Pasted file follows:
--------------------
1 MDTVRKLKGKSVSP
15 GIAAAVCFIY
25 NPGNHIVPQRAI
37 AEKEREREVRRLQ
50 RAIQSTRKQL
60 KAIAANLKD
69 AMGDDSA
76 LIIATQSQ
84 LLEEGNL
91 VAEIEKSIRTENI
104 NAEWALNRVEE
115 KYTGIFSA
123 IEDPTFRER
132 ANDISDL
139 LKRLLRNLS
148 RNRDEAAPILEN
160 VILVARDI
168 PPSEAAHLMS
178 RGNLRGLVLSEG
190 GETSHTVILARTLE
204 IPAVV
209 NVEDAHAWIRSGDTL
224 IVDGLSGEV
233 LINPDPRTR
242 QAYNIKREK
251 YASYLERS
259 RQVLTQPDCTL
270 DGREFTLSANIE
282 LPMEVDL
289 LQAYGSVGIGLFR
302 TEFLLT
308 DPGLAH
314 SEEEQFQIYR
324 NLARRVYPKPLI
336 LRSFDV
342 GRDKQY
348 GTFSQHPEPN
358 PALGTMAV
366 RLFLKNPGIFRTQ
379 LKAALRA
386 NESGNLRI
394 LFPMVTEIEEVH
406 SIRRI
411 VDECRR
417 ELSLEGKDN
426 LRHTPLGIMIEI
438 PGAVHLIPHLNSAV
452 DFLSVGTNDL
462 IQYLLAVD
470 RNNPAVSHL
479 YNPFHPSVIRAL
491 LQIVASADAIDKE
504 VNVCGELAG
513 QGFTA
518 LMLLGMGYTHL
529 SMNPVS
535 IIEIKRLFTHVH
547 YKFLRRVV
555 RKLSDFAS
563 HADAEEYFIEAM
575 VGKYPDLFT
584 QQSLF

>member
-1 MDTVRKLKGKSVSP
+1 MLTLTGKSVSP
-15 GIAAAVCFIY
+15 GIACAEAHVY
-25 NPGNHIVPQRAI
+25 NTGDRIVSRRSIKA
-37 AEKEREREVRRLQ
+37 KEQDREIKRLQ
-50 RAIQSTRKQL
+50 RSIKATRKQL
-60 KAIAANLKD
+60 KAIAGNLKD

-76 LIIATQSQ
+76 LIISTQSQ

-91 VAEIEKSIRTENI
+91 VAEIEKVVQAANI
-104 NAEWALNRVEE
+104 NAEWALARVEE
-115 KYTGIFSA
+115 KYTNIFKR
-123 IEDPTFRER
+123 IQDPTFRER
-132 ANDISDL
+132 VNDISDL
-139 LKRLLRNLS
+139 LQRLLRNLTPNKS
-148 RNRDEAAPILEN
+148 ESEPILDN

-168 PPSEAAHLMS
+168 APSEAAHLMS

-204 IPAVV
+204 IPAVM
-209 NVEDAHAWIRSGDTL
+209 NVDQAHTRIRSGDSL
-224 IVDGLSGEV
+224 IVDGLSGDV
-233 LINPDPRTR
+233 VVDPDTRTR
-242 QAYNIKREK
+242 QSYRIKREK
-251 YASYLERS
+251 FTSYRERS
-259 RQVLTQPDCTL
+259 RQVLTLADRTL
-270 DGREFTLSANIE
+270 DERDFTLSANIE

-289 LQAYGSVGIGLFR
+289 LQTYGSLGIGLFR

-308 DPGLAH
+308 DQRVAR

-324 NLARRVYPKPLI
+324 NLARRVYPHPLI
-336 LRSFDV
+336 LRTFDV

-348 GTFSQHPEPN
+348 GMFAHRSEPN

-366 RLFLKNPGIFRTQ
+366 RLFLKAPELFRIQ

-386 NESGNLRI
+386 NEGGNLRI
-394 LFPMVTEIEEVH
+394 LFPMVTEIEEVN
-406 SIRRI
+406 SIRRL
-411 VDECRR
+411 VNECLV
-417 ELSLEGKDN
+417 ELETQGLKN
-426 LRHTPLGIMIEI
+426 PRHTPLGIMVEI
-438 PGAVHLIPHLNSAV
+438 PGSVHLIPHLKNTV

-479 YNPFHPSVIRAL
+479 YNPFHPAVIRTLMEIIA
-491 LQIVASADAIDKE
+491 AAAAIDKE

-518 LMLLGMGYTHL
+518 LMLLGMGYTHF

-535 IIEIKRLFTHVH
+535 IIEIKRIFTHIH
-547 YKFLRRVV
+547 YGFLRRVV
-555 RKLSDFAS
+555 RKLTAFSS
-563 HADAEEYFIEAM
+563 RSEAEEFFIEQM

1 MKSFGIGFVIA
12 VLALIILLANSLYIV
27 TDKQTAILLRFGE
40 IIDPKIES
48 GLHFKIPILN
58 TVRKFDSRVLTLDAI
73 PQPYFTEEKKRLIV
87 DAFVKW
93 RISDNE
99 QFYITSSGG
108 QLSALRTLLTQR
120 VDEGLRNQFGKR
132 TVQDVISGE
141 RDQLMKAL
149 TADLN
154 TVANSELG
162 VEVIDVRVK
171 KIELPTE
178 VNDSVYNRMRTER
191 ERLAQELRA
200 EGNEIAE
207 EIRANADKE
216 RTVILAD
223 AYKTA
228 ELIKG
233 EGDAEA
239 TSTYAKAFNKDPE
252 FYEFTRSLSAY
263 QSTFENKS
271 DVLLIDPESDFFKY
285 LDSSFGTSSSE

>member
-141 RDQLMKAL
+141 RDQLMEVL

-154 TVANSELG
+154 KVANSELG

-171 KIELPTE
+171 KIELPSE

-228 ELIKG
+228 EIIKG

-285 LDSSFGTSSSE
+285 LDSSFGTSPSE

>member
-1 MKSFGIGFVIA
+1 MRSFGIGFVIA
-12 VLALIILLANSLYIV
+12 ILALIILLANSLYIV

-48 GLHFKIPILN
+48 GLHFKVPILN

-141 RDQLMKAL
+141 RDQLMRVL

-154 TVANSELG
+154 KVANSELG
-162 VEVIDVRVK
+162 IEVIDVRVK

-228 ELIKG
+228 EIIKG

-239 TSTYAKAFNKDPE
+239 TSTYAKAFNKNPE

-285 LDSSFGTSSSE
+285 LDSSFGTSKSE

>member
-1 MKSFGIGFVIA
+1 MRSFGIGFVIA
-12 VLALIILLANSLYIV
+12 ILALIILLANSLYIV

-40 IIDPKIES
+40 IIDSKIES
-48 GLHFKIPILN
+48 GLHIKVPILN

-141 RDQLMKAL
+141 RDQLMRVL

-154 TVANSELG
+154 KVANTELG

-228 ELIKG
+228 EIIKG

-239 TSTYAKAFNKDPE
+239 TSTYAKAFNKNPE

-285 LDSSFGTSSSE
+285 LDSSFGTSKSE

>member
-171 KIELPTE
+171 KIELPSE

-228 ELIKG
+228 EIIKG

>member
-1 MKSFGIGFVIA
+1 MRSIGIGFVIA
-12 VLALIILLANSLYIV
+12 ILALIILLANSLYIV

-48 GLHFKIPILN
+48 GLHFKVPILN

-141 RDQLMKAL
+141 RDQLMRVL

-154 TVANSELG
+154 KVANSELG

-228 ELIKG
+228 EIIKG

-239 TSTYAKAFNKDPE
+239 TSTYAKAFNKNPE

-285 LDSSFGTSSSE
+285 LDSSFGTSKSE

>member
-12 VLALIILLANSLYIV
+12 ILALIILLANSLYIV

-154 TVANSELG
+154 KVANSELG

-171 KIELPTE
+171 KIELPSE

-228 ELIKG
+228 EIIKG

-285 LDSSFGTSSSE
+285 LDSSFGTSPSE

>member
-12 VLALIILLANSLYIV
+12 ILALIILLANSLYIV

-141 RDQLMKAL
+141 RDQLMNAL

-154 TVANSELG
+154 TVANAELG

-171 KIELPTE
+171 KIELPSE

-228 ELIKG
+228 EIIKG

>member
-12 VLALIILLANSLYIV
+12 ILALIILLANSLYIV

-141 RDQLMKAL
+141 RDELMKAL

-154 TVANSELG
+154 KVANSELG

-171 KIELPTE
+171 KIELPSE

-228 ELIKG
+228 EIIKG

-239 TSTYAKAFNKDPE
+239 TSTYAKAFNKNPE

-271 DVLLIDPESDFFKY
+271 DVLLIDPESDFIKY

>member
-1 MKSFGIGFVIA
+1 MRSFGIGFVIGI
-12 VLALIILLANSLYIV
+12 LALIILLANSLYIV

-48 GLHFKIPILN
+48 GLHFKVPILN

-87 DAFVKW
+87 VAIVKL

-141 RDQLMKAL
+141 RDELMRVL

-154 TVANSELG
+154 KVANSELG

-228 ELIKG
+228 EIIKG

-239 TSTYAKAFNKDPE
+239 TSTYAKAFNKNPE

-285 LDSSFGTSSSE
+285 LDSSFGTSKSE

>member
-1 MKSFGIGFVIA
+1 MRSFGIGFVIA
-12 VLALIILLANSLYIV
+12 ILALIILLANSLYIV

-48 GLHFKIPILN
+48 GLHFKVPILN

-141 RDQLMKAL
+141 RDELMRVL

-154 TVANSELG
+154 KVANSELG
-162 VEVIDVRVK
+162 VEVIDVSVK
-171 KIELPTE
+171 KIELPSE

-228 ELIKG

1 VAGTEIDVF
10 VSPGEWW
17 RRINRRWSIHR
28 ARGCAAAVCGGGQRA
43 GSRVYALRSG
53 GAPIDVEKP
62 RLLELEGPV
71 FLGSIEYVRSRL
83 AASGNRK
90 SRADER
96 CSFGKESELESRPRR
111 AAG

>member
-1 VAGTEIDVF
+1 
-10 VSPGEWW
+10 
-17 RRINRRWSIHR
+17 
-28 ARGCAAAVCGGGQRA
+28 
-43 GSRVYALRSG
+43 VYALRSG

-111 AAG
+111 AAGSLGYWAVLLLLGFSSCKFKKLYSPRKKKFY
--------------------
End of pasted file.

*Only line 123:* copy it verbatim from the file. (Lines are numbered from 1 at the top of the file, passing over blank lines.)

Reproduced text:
+386 NEGGNLRI